Staff Publications

Staff Publications

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    'Staff publications' is the digital repository of Wageningen University & Research

    'Staff publications' contains references to publications authored by Wageningen University staff from 1976 onward.

    Publications authored by the staff of the Research Institutes are available from 1995 onwards.

    Full text documents are added when available. The database is updated daily and currently holds about 240,000 items, of which 72,000 in open access.

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Record number 501737
Title Biochemical and volatile organic compound profile of European flat oyster (Ostrea edulis) and Pacific cupped oyster (Crassostrea gigas) cultivated in the Eastern Scheldt and Lake Grevelingen, the Netherlands
Author(s) Houcke, Jasper van; Medina, Isabel; Linssen, Jozef; Luten, Joop
Source Food Control 68 (2016). - ISSN 0956-7135 - p. 200 - 207.
DOI https://doi.org/10.1016/j.foodcont.2016.03.044
Department(s) Food Quality and Design
VLAG
IMARES Aquaculture
Publication type Refereed Article in a scientific journal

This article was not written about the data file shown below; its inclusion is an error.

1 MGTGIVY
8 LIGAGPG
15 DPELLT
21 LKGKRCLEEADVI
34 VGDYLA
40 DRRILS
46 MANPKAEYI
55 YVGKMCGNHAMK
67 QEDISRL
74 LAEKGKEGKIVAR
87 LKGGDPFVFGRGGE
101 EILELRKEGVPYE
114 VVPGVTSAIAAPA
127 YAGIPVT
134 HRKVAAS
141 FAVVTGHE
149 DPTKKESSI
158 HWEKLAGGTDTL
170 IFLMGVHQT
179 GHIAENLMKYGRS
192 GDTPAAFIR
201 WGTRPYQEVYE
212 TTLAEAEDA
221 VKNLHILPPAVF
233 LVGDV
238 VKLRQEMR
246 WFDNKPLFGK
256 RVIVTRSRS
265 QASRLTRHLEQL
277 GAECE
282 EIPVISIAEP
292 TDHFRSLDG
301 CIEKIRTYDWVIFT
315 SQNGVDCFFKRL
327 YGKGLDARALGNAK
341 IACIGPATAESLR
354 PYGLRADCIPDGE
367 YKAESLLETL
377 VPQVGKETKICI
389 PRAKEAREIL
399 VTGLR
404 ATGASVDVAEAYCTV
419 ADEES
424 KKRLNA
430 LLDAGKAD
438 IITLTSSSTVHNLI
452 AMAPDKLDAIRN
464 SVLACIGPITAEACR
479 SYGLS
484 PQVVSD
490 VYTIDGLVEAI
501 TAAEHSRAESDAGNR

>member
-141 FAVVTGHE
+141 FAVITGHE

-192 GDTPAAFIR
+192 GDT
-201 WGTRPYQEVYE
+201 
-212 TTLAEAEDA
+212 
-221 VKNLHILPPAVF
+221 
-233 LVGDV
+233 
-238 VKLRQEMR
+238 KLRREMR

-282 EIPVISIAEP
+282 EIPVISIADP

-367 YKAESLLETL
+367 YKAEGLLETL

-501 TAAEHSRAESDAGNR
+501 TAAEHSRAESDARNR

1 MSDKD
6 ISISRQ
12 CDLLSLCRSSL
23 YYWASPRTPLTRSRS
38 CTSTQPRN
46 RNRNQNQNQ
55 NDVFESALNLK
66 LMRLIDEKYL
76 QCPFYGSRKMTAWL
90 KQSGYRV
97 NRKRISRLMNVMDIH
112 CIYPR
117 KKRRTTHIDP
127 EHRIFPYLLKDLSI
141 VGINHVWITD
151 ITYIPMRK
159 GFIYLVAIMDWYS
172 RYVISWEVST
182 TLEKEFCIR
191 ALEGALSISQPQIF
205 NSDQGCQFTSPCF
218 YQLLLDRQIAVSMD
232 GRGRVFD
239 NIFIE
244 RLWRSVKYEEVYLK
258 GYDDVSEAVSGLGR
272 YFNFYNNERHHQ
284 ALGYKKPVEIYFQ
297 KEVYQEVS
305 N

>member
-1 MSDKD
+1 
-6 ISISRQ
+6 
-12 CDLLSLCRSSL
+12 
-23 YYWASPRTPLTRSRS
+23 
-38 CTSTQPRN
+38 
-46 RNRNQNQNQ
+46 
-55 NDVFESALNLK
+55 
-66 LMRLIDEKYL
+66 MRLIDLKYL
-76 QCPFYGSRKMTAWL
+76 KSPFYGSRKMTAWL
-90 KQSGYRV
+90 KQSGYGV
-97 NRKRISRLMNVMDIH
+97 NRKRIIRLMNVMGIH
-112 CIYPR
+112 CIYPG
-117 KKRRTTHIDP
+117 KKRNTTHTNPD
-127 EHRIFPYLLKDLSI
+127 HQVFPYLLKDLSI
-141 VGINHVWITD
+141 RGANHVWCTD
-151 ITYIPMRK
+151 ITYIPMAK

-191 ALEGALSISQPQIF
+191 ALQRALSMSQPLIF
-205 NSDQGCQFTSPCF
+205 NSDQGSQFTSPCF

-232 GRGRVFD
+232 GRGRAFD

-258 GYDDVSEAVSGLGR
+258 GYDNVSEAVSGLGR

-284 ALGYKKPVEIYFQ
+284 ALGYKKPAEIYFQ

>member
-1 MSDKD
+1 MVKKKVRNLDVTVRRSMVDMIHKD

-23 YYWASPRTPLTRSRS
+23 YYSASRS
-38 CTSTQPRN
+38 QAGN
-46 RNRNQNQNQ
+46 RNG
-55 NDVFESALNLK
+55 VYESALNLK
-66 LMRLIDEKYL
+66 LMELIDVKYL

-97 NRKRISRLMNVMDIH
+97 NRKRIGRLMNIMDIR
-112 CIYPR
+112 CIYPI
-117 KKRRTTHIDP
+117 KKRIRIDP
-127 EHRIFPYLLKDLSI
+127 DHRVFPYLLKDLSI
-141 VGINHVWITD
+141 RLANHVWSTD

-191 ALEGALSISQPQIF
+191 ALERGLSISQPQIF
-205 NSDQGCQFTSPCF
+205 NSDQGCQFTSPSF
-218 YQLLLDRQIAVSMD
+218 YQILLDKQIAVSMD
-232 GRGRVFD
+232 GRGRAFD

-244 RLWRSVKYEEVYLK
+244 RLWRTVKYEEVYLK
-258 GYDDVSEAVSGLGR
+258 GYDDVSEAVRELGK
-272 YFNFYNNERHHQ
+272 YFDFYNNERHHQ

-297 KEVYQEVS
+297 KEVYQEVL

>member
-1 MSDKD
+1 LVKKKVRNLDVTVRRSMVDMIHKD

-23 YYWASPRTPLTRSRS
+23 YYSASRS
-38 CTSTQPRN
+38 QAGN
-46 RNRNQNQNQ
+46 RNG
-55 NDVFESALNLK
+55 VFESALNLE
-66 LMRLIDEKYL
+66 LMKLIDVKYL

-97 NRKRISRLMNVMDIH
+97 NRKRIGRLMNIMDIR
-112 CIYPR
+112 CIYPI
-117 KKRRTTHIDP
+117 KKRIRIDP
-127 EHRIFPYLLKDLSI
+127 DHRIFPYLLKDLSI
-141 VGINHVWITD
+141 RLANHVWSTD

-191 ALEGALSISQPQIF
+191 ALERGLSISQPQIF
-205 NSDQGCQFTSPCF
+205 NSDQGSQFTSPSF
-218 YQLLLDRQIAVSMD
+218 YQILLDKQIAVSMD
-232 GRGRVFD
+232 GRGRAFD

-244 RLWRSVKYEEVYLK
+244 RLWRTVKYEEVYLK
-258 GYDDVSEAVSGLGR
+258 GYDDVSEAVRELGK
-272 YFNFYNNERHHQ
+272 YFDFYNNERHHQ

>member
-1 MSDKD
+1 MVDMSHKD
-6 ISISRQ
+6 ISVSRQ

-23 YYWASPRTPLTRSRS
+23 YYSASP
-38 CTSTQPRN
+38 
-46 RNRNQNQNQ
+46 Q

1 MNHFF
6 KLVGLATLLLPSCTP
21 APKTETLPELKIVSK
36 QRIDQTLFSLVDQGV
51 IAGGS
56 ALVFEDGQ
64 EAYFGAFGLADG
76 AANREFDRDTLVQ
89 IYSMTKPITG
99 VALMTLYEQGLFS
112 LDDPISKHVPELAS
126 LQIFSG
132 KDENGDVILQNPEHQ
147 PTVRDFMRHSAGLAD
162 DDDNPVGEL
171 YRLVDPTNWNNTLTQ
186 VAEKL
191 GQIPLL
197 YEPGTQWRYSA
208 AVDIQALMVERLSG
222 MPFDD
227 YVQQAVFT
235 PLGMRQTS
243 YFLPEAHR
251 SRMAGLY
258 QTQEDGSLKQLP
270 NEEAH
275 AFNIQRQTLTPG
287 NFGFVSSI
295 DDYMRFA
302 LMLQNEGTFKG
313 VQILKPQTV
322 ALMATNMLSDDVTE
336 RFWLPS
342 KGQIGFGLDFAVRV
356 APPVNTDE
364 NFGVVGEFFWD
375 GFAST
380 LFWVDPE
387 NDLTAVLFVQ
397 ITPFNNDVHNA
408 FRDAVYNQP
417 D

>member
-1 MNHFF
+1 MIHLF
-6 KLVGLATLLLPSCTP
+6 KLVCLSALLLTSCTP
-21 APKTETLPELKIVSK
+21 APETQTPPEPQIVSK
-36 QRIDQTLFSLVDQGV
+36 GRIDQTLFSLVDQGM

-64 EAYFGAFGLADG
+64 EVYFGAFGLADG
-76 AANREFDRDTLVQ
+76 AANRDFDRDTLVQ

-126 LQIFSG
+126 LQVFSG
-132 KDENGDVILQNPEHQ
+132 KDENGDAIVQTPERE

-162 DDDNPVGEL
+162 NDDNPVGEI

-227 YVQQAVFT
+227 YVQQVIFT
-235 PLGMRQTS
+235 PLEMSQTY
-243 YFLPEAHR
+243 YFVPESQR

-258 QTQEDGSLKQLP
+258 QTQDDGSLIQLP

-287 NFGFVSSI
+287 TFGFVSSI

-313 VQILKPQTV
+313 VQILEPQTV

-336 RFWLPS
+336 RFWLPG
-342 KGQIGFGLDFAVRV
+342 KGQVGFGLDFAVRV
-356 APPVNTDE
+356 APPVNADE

Publication year 2016
Keyword(s) Crassostrea gigas - Cultivation area - Fatty acid - Ostrea edulis - Volatile compound
Abstract

The aim of this study was to evaluate the effect of two important different geographical cultivation areas in the Netherlands (Eastern Scheldt and Lake Grevelingen) on the volatile organic compound (VOC) profile of European flat oyster (Ostrea edulis) and Pacific cupped oyster (Crassostrea gigas). Market size oysters were analyzed for biochemical composition (dry matter, ash, protein, lipid content and fatty acid profile) and VOCs from samples harvested in January and February. Significant differences in fatty acids and in VOC content were observed between the oyster species. The European flat oyster was found to have a higher level of unsaturated fatty acids in comparison with Pacific cupped oysters. The main VOC in the European flat oyster was found to be 3-cyclohexene-1-ethanol while 1,5-octadien-3-ol was the main VOC in the Pacific cupped oyster. Principle component analysis (PCA) not only showed separation between oyster species, but also between oysters originating from different cultivation areas as well as oysters harvested at different time intervals.

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